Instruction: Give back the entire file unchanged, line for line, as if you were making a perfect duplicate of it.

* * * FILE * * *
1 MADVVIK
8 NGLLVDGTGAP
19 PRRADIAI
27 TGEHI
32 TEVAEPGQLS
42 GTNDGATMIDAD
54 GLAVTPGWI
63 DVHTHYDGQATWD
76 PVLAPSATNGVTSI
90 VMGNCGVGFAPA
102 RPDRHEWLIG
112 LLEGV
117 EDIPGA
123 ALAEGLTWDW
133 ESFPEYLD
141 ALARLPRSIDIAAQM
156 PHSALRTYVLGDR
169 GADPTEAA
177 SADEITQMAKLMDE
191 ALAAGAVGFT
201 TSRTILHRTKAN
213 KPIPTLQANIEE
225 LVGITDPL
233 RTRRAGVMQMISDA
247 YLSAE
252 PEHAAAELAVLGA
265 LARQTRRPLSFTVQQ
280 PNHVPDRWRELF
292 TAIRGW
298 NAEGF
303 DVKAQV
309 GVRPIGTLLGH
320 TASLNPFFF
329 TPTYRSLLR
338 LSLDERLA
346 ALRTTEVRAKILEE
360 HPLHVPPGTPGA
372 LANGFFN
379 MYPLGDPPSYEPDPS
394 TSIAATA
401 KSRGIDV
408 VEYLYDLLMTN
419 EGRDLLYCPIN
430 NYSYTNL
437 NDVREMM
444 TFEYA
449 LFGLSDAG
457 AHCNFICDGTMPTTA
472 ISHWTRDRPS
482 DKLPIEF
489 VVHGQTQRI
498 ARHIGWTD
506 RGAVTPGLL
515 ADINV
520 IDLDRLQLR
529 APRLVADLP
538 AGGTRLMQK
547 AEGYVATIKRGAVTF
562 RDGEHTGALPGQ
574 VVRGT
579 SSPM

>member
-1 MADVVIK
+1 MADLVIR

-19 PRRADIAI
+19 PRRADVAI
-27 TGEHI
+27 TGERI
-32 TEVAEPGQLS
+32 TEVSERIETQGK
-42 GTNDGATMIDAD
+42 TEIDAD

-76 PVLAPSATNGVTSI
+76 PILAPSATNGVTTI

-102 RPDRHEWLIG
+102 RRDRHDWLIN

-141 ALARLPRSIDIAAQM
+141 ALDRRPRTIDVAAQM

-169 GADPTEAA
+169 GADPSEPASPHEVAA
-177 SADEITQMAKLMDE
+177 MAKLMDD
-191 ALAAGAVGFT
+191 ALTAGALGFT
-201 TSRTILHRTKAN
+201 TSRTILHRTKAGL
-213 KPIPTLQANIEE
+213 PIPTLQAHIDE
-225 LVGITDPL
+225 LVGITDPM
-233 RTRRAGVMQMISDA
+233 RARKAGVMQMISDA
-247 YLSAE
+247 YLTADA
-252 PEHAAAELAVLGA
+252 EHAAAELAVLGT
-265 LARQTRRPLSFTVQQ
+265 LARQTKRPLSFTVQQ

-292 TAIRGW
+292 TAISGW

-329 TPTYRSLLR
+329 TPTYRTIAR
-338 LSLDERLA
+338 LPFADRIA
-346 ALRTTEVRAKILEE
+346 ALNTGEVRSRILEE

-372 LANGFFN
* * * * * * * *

1 MADVVIK
8 NGLLVDGTGAP
19 PRRADIAI
27 TGEHI
32 TEVAEPGQLS
42 GTNDGATMIDAD
54 GLAVTPGWI
63 DVHTHYDGQATWD
76 PVLAPSATNGVTSI
90 VMGNCGVGFAPA
102 RPDRHEWLIG
112 LLEGV
117 EDIPGA
123 ALAEGLTWDW
133 ESFPEYLD
141 ALARLPRSIDIAAQM
156 PHSALRTYVLGDR
169 GADPTEAA
177 SADEITQMAKLMDE
191 ALAAGAVGFT
201 TSRTILHRTKAN
213 KPIPTLQANIEE
225 LVGITDPL
233 RTRRAGVMQMISDA
247 YLSAE
252 PEHAAAELAVLGA
265 LARQTRRPLSFTVQQ
280 PNHVPDRWRELF
292 TAIRGW
298 NAEGF
303 DVKAQV
309 GVRPIGTLLGH
320 TASLNPFFF
329 TPTYRSLLR
338 LSLDERLA
346 ALRTTEVRAKILEE
360 HPLHVPPGTPGA
372 LANGFFN
379 MYPLGDPPSYEPDPS
394 TSIAATA
401 KSRGIDV
408 VEYLYDLLMTN
419 EGRDLLYCPIN
430 NYSYTNL
437 NDVREMM
444 TFEYA
449 LFGLSDAG
457 AHCNFICDGTMPTTA
472 ISHWTRDRPS
482 DKLPIEF
489 VVHGQTQRI
498 ARHIGWTD
506 RGAVTPGLL
515 ADINV
520 IDLDRLQLR
529 APRLVADLP
538 AGGTRLMQK
547 AEGYVATIKRGAVTF
562 RDGEHTGALPGQ
574 VVRGT
579 SSPM

>member
-1 MADVVIK
+1 MADLVIR

-19 PRRADIAI
+19 PRRADVAI
-27 TGEHI
+27 TGERI
-32 TEVAEPGQLS
+32 TEVSERIETQGK
-42 GTNDGATMIDAD
+42 TEIDAD

-76 PVLAPSATNGVTSI
+76 PILAPSATNGVTTI

-102 RPDRHEWLIG
+102 RRDRHDWLIN

-141 ALARLPRSIDIAAQM
+141 ALDRRPRTIDVAAQM

-169 GADPTEAA
+169 GADPSEPASPHEVAA
-177 SADEITQMAKLMDE
+177 MAKLMDD
-191 ALAAGAVGFT
+191 ALTAGALGFT
-201 TSRTILHRTKAN
+201 TSRTILHRTKAGL
-213 KPIPTLQANIEE
+213 PIPTLQAHIDE
-225 LVGITDPL
+225 LVGITDPM
-233 RTRRAGVMQMISDA
+233 RARKAGVMQMISDA
-247 YLSAE
+247 YLTADA
-252 PEHAAAELAVLGA
+252 EHAAAELAVLGT
-265 LARQTRRPLSFTVQQ
+265 LARQTKRPLSFTVQQ

-292 TAIRGW
+292 TAISGW

-329 TPTYRSLLR
+329 TPTYRTIAR
-338 LSLDERLA
+338 LPFADRIA
-346 ALRTTEVRAKILEE
+346 ALNTGEVRSRILEE

-372 LANGFFN